Australia demonstrates the stages of neobank evolution
Australia is an interesting market for those wondering how neobank models might evolve, as it has already experienced success, failure, and sale to the incumbents.
In the brief history of neobanks, Australia has already managed to conjure up a range of different stories and outcomes. There is a neobank that has given up and handed back its licence, neobanks that are successfully going it alone, and a neobank that has capitalized on early success by selling itself to an incumbent.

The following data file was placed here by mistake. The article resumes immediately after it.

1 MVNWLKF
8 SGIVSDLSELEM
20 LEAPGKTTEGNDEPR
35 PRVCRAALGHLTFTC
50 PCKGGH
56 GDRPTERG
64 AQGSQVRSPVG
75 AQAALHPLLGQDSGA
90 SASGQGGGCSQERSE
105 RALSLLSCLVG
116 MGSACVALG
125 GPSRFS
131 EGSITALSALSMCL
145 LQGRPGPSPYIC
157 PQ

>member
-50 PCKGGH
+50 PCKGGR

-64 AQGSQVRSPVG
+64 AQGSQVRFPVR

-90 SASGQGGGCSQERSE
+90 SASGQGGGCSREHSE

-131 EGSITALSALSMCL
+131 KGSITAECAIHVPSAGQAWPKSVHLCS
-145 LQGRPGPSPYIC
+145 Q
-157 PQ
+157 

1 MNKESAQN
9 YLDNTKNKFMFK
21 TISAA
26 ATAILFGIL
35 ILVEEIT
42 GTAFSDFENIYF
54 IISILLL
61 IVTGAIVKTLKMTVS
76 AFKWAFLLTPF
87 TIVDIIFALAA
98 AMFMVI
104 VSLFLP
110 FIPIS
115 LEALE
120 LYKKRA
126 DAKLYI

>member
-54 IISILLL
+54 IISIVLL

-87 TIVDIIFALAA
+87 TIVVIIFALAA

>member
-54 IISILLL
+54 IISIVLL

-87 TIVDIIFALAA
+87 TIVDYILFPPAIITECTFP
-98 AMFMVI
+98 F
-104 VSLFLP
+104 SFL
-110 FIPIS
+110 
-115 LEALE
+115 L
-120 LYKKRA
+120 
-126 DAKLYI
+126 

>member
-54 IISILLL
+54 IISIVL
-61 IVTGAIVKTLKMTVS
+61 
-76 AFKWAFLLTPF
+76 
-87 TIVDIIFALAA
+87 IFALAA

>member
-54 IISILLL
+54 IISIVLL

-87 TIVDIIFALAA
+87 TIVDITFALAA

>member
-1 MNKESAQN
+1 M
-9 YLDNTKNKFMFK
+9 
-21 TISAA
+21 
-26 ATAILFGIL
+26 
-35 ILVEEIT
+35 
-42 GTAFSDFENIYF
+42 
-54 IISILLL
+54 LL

There are things to learn from all three experiences.
Most of Australia’s neobanks have their roots in the big four banks. Judo Bank, for example, was founded by David Hornery and Joseph Healy, both of them ex-NAB and ANZ. ANZ was also where Robert Bell made his name before founding 86 400; NAB is the former home of Steve Weston, who founded Volt, and Eric Wilson, who launched Xinja. Macquarie also peppers founder CVs.
They took different approaches and identified different niches, but with some common ground: a sense that there were things that could be done better in a market where the big four banks were so big and powerful they were leaving gaps in the market in their wake.